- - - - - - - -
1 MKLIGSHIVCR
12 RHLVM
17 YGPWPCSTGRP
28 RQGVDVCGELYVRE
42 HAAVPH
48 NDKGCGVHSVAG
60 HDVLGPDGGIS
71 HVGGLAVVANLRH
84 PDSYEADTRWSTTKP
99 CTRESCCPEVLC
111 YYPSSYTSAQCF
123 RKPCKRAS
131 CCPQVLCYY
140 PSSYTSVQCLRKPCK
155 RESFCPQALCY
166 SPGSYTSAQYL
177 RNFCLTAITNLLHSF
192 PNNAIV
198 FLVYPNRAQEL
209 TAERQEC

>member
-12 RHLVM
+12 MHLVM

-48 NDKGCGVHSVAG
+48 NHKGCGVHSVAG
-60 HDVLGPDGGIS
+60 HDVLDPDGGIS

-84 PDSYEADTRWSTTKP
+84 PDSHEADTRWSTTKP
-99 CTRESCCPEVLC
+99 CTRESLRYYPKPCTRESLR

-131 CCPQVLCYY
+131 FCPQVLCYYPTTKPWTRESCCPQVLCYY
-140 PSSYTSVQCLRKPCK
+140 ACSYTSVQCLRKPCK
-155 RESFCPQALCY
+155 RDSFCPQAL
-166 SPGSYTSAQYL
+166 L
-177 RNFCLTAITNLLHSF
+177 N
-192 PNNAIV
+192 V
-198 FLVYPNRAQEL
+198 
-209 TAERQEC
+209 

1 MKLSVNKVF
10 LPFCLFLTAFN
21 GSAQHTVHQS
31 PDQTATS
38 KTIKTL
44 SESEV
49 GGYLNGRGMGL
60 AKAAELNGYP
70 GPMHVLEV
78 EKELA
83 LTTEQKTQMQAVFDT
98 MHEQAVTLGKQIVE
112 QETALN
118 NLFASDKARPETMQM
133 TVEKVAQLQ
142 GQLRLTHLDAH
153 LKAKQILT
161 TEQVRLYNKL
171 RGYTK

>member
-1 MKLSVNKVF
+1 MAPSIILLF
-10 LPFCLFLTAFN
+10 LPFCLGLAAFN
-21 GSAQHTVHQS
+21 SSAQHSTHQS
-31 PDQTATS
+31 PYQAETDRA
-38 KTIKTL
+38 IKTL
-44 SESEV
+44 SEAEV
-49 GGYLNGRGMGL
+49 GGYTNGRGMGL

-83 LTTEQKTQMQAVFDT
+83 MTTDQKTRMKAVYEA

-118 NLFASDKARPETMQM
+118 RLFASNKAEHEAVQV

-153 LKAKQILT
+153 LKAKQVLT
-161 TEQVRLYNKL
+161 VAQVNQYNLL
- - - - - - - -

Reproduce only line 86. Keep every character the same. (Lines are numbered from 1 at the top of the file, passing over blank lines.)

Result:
-153 LKAKQILT